“Shareholders are organizing and mobilizing on new social media platforms like Twitter. This changes the dynamics of shareholder proxy contests to favor small shareholders over management. Disruptive technology may bring about a shareholder revolution, which may not be in all shareholders’ best interests, at least from the perspective of shareholder wealth maximization, and it also has powerful implications for the future of corporate social responsibility.” Seth Oranberg, How Twitter is Disrupting Shareholder Activism
While Glass Lewis has not changed its current approach in the following areas, it has codified certain policies in the United States:
Glass Lewis has recently published its 2019 proxy voting guidelines for the United States and Canada. While there are some differences observed between the two jurisdictions, Glass Lewis has provided clarity on changes in the following areas:
Peter Gillin is a Corporate Director who currently serves on the Boards of several public companies, including: Turquoise Hill Resources Ltd., Sherritt International Corporation, Dundee Precious Metals Inc., TD Mutual Funds Corporate Class Ltd. and Wheaton Precious Metals Inc. He was a Director of HudBay Minerals, Inc., and was Vice Chair of N.M. Rothschild & Sons Canada Limited, an investment bank. Peter was President and CEO of Zemex Corporation and Chairman and CEO of Tahera Diamond Corporation.
Good board members ask good questions.
Risk exists in every organization and it is a board member’s role to probe until they are convinced that management is not incurring any undue risk or risk that is outside of the boundaries they helped to establish. Board members must be cognizant of the lengthy list of risks that exist. Be it:
An essential question asked by board members is how can we improve our performance? While there are many possible answers to solve this riddle, making sure your board composition is set-up as intended is key. An increasingly prevalent tool used by boards in evaluating their board’s composition is the Board Skills Matrix. According to a 2017 study by Equilar, 307 U.S. and Canadian public companies disclosed the use of a Skills Matrix within their proxy statement. A Board Skills Matrix strengthens an organization’s overall governance practices by identifying the current skills, knowledge, experience and capabilities of current board members. The matrix is a relatively simple table that lists all board members along the top with a board’s view of the essential skills and experience required by the board to be most effective.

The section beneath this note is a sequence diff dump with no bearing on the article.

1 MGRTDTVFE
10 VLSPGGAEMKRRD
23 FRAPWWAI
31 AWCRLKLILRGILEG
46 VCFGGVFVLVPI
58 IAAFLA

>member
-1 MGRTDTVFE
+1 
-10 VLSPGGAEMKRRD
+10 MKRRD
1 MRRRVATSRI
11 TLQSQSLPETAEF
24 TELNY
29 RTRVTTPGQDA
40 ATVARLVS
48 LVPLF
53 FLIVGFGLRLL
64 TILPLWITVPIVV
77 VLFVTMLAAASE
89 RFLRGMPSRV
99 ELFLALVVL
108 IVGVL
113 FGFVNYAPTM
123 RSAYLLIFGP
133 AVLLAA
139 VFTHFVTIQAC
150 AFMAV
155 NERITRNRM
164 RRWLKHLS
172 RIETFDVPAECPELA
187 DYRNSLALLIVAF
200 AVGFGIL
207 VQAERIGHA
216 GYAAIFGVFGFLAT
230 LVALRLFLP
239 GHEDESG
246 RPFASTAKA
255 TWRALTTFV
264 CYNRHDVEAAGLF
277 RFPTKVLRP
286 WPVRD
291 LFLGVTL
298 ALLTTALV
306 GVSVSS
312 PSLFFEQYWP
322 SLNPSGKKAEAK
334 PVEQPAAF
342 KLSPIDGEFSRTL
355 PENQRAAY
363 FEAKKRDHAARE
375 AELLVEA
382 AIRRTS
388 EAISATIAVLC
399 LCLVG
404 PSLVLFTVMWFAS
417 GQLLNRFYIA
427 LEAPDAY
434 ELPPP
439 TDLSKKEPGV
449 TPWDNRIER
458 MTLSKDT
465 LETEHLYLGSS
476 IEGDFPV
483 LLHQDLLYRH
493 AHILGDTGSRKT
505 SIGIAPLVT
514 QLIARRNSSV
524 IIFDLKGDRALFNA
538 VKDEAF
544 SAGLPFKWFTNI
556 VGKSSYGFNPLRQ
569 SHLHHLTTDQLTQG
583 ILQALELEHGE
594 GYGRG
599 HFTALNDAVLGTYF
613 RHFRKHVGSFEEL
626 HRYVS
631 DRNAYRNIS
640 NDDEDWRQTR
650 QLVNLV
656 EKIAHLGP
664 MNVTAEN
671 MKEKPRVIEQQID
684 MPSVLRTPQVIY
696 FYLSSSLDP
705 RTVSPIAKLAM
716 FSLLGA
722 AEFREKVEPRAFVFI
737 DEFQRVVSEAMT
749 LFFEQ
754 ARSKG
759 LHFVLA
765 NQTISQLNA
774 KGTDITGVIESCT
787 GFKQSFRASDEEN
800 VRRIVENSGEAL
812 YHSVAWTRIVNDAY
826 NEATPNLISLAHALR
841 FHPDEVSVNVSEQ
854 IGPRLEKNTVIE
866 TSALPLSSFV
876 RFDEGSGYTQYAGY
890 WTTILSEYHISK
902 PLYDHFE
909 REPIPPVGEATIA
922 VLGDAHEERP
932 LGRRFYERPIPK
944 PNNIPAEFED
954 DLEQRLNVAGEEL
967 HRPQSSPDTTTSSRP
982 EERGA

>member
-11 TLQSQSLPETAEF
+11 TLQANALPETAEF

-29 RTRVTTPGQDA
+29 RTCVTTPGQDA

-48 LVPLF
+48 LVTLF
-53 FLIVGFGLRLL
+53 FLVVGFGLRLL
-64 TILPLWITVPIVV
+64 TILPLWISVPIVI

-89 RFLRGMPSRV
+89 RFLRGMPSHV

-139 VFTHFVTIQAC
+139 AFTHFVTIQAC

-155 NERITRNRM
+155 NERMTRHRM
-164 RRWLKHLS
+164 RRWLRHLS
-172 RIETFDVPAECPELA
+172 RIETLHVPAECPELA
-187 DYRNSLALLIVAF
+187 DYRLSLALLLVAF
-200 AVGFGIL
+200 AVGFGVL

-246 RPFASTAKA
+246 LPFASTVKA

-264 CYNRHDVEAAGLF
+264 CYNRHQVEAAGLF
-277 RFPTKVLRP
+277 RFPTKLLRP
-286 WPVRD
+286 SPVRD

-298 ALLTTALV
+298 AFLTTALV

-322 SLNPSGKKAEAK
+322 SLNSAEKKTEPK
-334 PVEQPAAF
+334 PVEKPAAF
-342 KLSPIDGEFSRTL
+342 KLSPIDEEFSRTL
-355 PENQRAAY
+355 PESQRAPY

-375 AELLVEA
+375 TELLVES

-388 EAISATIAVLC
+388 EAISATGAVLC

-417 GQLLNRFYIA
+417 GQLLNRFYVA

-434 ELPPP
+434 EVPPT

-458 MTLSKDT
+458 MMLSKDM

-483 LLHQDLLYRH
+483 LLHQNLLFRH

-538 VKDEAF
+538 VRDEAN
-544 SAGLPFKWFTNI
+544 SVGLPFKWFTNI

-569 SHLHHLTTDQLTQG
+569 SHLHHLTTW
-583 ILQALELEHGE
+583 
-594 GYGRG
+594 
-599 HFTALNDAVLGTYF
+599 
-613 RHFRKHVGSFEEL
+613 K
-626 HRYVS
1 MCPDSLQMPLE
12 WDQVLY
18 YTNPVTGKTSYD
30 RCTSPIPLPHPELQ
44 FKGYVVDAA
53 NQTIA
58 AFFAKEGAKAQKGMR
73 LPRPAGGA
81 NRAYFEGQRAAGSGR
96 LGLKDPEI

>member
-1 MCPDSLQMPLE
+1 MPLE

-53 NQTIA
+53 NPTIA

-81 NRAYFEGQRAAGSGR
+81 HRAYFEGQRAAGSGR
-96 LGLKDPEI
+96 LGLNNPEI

You delicately bring your knuckles to your face to satiate the itching sensation tickling your cornea. The kind of itch that only materializes after countless hours of forcing your eyes to be glued to the department issued Commodore 64. More specifically, glued to your annual Directors & Officers (D&O) questionnaire template. You’ve been assiduously working at finalizing this year’s survey, because that is what is required of the board administrator. You’re torn because you fully understand the necessity of this tedious labor, but your mind can’t help but wander to a world where D&O questionnaires are pre-populated.
Autumn brings more than crimson leaves, pumpkin spice lattes, and the resurgence of candy corn on the shelves of your local corner store. The start of fall is also a glaring reminder that proxy voting guideline season is upon us.
Welcome. Please everyone, take your seats.
You’re standing at the front of the room, ready to nosedive into the fifteen agenda items scheduled for the next 2.5 hours. There’s never enough time in the day, let alone allocated for that quarterly board meeting. Nevertheless, you’re ready. Thanks to an über knack for preparation, your watch and smart phone have already been synced to the antiquated clock ticking away at the back of the room. Hell-bent on keeping everyone focused and on schedule, nothing can stop you now.
Fifty years. That's how long it has been since Japanese manufacturers introduced the world to “just-in-time” production methods. Toyota is credited as the initial birthplace of this methodology, which is aimed primarily at reducing flow times within production systems as well as response times from suppliers and customers. A huge aspect of this process is understanding production schedules and timelines and making sure that inputs, resources and parts are supplied and readily available.
One of the many responsibilities for Boards of Directors is to hire and oversee the compensation and performance of the top executive within their organization. As well, Boards are responsible for establishing the organization's long-term strategic direction. Embracing the “just-in-time” approach and applying it to human capital management will allow Boards to anticipate what executive skills and characteristics are needed, at each stage of their strategic plans.